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Home>Water University>Water Glossary>Water Glossary: M

Water Glossary: M

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M Alkalinity Methyl orange alkalinity. (See total alkalinity.)
Macroreticular A term applied to ion exchange resins that have a rigid polymer porous network in which there exists a true pore structure even after drying. The pores are larger than atomic distances and are not a part of the gel structure.
Magnesium One of the elements in the earth's crust, the compounds of which when dissolved in water make the water hard. The presence of magnesium in water is a factor contributing to the formation of scale and insoluble soap curds.
Manganese An element sometimes found dissolved in ground water, usually with dissolved iron but in lower concentration; causes black stains and other problems similar to iron. It can be removed by a water softener or it can be precipitated by chlorine at a pH of 9.5 or above.
Manganese Greensand Greensand which has been processed to incorporate in its pores and on its surface the higher oxides of manganese. The product has a mild oxidizing power, and is often used in the oxidation and precipitation of iron, manganese and/or hydrogen sulfide, and their removal from water (see greensand, manganese zeolite).
Manganese Zeolite Synthetic gel zeolite which has been processed in the same manner as manganese greensand, and used for similar purposes.
Maximum Contaminant Level (Mcl) The highest level of a contaminant that EPA allows in drinking water. MCLs ensure that drinking water does not pose either a short-term or long-term health risk. EPA sets MCLs at levels that are economically and technologically feasible. Some states set MCLs which are more strict than EPA's.
Maximum Contaminant Level Goal (Mclg) The level of a contaminant at which there would be no risk to human health. This goal is not always economically or technologically feasible, and the goal is not legally enforceable.
Mbas Abbreviation for "Methylene Blue active Substance".
Mcl Abbreviation for "Maximum Contaminant Level"; the maximum allowable concentration of a contaminant in water as established in the U.S. EPA Drinking Water Regulations.
Mechanical Filter A filter primarily designed for the removal of suspended solid particles, as opposed to filters with additional capabilities.
Media The plural form of "medium".
Medium A material used in a filter bed to form a barrier to the passage of certain suspended solids or dissolved molecules.
Methylene Blue Active Substances Chemical compounds which react with methylene blue to form a blue compound which can be used to estimate the concentration by measurement of the depth of color. Substances measured include ABS and LAS types of detergents, thus the term is commonly used as an expression of detergent concentration. (See detergent.)
Mg/L The abbreviation for milligrams per liter.
Micrometer Formally known as micron. A linear measure equal to one millionth of a meter or .00003937 inch. The symbol for the micrometer is "um".
Micron See micrometer.
Micron Rating The term applied to a filter medium to indicate the particle size above which all suspended solids will be removed throughout the rated capacity. As used in industry standards, this is an "absolute" not "nominal" rating.
Microorganisms Tiny living organisms that can be seen only with the aid of a microscope. Some microorganisms can cause acute health problems when consumed in drinking water. Also known as microbes.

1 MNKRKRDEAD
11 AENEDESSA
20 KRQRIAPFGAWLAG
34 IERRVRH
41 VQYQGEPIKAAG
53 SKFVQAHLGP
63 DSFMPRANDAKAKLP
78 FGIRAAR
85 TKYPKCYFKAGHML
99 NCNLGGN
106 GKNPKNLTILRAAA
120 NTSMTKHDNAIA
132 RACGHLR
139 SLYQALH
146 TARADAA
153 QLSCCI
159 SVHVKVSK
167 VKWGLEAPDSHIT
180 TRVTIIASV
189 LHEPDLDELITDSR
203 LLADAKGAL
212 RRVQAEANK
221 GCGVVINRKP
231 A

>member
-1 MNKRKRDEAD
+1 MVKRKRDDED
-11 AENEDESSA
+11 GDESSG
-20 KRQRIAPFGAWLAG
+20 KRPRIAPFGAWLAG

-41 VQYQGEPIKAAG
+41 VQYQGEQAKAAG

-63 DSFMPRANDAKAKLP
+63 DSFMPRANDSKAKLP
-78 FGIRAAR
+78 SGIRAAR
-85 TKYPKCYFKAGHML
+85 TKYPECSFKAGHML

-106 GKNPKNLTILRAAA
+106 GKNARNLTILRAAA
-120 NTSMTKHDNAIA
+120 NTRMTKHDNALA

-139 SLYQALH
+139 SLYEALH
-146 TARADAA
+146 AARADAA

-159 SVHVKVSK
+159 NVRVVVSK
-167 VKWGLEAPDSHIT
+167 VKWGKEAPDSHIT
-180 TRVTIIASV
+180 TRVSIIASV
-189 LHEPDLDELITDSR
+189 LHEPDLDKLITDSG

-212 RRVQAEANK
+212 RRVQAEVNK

Mil One thousandth of an inch.
Milli The prefix used with units of measure to indicate one thousandth of the unit. Example: a milliliter is one thousandth of a liter.
Milligram Per Liter (Mg/L) A unit concentration of matter used in reporting the results of water and waste water analyses. In dilute water solutions, it is practically equal to the part per million, but varies from the ppm in concentrated solutions such as brine. As most analyses are performed on measured volumes of water, the mg/l is a more accurate expression of the concentration, and is the preferred unit of measure.
Millimicron (archaic) See "nanometer".
Mineral A term applied to inorganic substances such as rocks and similar matter found in the earth strata, as opposed to organic substances such as plant and animal matter. Minerals normally have definite chemical composition and crystal structure. The term is also applied to matter derived from minerals, such as the inorganic ions found in water. The term has been applied to ion exchangers, stemming from the early use of natural zeolite. The term is inappropriate to the modern organic ion exchange resins.
Mineral Acidity Acidity due to the presence of inorganic acids such hydrochloric, sulfuric and nitric acids, as opposed to acidity due to carbonic acid or organic acids.
Mole 6.02 x 1023 atoms of an element or 6.02 x 1023 molecules of a chemical compound. The weight of one mole of an element is equal to its atomic weight in grams; the weight of one mole of a compound is equal to its molecular weight in grams.
Molecule The simplest combination of atoms that will form a specific chemical compound; the smallest particle of a substance which will still retain the essential composition and properties of that substance, and which can be broken down only into atoms and simpler substances.
Monitoring Testing that water systems must perform to detect and measure contaminants. A water system that does not follow EPA's monitoring methodology or schedule is in violation, and may be subject to legal action. 
Most Probable Number (Mpn) The term used to indicate the number of microorganisms which, according to statistical theory, would be most likely to produce the results observed in certain bacteriological tests; usually expressed as a number per 100 ml of water.
Mpn The abbreviation for "most probable number".